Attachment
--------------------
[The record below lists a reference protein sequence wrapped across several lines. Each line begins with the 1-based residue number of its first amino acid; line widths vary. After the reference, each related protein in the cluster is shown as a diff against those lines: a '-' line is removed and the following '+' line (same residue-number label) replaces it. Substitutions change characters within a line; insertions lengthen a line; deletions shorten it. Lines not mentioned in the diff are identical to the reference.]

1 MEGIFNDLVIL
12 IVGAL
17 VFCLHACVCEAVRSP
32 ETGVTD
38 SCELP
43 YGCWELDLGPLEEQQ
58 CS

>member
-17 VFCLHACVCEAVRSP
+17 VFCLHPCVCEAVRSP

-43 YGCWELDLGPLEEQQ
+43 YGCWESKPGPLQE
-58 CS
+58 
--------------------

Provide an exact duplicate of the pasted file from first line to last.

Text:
[The record below lists a reference protein sequence wrapped across several lines. Each line begins with the 1-based residue number of its first amino acid; line widths vary. After the reference, each related protein in the cluster is shown as a diff against those lines: a '-' line is removed and the following '+' line (same residue-number label) replaces it. Substitutions change characters within a line; insertions lengthen a line; deletions shorten it. Lines not mentioned in the diff are identical to the reference.]

1 MEGIFNDLVIL
12 IVGAL
17 VFCLHACVCEAVRSP
32 ETGVTD
38 SCELP
43 YGCWELDLGPLEEQQ
58 CS

>member
-17 VFCLHACVCEAVRSP
+17 VFCLHPCVCEAVRSP

-43 YGCWELDLGPLEEQQ
+43 YGCWESKPGPLQE
-58 CS
+58 